Remember: Harris County has the fourth highest GDP in the country: $361 billion. And Texas has the second highest GDP: $1.9 trillion. Other communities just don't have that capacity.
That's where Congress comes in.
An important role of a representative, particularly the Congress person, is to be their community's advocate. The country is large and no one will know any given part of it as well as the local representative. On infrastructure, their job is to get as much money as they can for our local projects.
The old way Congress people found the money was through earmarks. An earmark is a designation of money in an appropriation (spending) bill for a specific, usually one-off, project. Throughout the 20th century, Congress people would use earmarks to make sure their their district's projects were funded.
The incentives were well aligned: the Congress person wanted credit for the project so they could get re-elected and the community needed the project to improve quality of life. It also meant that Congress people had an incentive to work with each other - regardless of party. You might be a Republican, but if the Democratic bill had your bridge funding, you were going to vote for it (and vice versa). Nothing clarifies the mind like knowing your hometown is going to get the investment it needs.
It also helped spread out resources across the country. If you wanted to get that fancy bridge in New York, you'd better help Congress person from Kansas get their VA hospital.
Unfortunately, both parties ended earmarks in the 2010s after they became synonymous with wasteful pork barrel spending. You may remember the infamous Alaska "Bridge to Nowhere".
But one community's idea of wasteful spending is another community's idea of a necessity. While it may seem obvious to Houstonians that the energy produced in Houston is important to the country, others might see the oil industry as a relic of the past and not want to foot the bill for our insistence on living near the water. The Wall Street Journal has already reported on homeowners getting federal money to rebuild their homes...22 times.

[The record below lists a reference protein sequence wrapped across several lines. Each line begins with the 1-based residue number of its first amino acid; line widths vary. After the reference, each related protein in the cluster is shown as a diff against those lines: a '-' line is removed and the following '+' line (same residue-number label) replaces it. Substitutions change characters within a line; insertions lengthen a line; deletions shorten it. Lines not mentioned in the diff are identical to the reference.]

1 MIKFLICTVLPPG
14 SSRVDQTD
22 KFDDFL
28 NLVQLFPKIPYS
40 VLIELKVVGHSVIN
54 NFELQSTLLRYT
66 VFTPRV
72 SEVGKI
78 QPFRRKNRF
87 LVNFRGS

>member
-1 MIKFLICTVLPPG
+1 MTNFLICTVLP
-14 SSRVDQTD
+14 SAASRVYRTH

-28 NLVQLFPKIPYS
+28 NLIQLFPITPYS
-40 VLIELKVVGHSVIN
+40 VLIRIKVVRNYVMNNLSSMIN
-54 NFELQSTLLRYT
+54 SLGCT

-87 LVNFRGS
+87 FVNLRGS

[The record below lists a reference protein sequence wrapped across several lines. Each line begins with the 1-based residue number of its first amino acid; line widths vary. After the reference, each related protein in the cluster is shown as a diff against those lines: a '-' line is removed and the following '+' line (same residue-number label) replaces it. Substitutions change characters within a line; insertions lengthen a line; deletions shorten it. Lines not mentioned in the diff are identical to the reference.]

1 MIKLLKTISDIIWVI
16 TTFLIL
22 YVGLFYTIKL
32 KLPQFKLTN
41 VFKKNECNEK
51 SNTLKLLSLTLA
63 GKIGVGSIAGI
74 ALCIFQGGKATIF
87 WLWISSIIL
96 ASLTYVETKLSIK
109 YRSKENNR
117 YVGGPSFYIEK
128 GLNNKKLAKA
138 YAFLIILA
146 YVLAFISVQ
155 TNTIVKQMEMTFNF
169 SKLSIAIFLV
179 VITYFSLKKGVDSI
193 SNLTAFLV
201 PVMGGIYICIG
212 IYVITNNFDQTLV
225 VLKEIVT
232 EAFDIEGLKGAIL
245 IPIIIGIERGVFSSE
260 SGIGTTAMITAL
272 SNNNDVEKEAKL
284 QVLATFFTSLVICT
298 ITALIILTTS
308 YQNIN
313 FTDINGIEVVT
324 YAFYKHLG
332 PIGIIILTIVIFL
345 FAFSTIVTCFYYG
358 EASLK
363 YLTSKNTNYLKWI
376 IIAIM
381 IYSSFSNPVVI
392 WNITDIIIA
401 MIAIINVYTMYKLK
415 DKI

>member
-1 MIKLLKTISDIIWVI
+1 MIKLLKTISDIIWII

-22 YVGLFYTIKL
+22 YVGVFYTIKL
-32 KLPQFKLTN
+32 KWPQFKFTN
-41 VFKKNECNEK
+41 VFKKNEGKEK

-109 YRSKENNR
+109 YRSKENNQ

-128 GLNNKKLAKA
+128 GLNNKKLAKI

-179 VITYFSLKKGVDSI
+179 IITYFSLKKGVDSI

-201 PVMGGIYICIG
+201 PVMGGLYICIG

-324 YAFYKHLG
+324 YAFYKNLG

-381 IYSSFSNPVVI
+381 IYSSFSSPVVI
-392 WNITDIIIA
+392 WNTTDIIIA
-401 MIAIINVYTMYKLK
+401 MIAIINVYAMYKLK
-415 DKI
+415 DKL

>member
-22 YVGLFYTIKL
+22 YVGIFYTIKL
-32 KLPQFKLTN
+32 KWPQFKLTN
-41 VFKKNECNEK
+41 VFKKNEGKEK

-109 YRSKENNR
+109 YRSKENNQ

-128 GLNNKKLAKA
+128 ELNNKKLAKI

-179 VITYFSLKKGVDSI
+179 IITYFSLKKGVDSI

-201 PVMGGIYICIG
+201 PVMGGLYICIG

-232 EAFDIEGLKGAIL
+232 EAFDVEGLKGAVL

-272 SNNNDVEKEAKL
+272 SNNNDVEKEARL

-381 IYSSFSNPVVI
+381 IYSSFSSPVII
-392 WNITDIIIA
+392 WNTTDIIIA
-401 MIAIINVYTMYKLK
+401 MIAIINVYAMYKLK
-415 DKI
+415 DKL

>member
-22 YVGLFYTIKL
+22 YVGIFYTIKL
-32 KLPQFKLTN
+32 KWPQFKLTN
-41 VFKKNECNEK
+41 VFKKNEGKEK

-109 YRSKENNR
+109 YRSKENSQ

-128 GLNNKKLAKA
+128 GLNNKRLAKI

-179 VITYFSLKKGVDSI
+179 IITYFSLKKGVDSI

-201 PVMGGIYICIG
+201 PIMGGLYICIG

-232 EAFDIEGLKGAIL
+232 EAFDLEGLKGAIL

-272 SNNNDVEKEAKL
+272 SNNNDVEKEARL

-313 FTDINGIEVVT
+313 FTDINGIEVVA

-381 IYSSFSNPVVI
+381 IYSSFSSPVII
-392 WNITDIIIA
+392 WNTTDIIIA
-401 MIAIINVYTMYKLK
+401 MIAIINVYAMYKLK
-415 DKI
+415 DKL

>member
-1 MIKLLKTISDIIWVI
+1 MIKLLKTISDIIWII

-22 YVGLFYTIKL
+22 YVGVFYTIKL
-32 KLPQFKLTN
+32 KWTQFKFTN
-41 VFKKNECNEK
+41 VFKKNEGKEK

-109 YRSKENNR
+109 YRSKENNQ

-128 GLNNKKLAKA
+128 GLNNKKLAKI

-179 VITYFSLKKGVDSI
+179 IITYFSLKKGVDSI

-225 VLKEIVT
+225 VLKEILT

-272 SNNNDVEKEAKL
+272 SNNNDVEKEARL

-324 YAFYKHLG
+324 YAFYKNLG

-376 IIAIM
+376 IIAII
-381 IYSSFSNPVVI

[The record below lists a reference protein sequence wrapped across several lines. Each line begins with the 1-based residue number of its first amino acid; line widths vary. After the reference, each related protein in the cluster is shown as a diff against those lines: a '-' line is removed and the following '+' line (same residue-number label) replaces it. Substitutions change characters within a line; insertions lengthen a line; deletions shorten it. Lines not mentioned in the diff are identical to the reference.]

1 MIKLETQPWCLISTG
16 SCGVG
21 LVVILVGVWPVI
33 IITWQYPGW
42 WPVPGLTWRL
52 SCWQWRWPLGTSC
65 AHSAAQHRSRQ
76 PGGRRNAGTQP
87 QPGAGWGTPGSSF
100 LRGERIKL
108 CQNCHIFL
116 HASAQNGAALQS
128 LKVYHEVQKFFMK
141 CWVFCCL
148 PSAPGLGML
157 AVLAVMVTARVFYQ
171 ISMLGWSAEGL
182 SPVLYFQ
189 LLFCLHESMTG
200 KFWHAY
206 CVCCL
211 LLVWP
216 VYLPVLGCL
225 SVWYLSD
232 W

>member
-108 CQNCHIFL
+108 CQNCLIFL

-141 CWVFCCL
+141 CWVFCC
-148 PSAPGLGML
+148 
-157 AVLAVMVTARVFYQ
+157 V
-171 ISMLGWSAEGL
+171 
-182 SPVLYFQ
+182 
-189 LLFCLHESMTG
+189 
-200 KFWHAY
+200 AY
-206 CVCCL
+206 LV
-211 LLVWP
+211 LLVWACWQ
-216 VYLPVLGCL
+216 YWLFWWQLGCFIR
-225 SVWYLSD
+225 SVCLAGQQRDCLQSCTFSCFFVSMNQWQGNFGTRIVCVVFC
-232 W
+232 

In the non-earmark world, the President and their various appointees, get to decide which projects get funded. If you were ever worried about a small elite making spending decisions, well here it is.
We can only hope that our Congressional representation (from both parties) will be able to convince the President and his appointees that the Ike Dike is worth building. They've asked and unfortunately the current President thinks it's a "crazy idea".
A better First Branch
A recurring theme in this blog is that we need, both federally and in Texas, a stronger legislative branch. Congressional earmarks are a great tool to both encourage bipartisanship within Congress and get Members to grow a spine and challenge the Executive. These spending decisions should be made democratically, not by one person and their aides. Together with smaller districts, earmarks are also a great way for communities to feel seen and represented by their representative and hold them accountable when projects don't get funded.
So next time you hear someone talk about wasteful Washington spending, just remember they might be talking about us and our priorities.